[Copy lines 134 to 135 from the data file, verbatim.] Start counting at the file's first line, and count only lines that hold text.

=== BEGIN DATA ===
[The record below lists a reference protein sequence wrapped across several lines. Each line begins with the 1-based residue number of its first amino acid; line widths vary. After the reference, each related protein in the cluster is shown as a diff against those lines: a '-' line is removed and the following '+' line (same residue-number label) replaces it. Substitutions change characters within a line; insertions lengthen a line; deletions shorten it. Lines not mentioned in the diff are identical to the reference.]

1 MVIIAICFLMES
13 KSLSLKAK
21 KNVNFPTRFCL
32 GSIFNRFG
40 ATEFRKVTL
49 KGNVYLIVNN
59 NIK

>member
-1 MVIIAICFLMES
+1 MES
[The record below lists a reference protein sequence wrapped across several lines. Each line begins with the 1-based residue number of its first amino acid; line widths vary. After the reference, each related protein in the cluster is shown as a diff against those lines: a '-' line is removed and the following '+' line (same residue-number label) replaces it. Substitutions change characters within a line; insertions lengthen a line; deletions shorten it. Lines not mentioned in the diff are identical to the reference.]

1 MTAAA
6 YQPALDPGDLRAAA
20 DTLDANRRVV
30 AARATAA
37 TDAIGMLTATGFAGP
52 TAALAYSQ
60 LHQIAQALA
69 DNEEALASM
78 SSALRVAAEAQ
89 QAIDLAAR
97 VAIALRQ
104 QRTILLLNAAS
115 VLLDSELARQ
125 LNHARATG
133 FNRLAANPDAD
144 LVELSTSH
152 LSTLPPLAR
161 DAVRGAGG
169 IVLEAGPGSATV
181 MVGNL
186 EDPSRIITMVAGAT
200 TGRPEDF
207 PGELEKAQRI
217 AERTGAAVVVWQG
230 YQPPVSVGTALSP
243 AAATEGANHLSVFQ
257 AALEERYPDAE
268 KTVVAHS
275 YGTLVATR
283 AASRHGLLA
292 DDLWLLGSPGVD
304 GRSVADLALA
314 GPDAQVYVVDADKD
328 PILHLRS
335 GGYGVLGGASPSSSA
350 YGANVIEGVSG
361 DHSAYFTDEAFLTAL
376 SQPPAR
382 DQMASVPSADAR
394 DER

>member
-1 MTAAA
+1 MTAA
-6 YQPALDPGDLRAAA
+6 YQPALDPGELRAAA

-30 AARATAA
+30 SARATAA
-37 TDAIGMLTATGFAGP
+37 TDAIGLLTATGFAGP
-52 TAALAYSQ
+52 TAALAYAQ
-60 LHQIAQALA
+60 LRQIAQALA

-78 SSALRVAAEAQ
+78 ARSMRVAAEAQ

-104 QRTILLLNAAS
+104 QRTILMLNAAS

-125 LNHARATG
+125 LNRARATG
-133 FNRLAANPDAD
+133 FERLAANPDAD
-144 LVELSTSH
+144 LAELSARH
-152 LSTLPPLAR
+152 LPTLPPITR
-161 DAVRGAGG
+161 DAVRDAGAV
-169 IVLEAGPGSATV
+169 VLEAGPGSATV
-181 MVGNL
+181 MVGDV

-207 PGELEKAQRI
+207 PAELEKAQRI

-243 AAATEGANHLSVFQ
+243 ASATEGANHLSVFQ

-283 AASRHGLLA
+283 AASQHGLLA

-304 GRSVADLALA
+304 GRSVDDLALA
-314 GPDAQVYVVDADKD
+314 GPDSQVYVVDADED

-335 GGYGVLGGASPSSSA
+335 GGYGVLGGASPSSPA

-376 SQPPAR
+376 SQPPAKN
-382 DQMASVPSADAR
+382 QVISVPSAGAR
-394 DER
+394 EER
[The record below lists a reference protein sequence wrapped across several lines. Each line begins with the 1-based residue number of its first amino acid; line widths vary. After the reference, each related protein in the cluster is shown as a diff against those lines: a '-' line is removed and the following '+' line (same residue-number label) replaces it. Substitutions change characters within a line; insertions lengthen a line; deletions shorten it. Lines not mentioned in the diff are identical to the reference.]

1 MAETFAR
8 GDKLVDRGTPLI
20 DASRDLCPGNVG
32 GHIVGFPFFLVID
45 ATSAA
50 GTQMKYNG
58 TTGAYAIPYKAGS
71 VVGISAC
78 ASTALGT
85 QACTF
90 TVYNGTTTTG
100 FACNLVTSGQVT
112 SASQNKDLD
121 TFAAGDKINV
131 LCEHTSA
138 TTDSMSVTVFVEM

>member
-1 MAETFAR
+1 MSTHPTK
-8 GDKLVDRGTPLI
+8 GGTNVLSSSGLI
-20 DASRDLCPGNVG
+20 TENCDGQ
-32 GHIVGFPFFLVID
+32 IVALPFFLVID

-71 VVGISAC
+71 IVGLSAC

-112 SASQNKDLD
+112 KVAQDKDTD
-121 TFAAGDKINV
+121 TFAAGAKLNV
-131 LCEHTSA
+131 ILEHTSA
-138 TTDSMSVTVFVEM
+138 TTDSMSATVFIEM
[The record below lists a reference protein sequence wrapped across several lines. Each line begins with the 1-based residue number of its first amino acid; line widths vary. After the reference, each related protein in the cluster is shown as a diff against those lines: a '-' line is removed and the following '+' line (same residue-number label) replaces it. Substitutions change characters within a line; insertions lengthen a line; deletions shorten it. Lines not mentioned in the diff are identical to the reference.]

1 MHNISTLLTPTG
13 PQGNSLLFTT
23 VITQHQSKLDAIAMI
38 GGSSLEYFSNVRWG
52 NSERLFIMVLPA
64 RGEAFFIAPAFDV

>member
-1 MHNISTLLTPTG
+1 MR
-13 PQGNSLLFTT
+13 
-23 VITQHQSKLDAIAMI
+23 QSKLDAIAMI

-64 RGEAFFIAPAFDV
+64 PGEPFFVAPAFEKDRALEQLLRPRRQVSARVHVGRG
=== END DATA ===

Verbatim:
-131 LCEHTSA
+131 ILEHTSA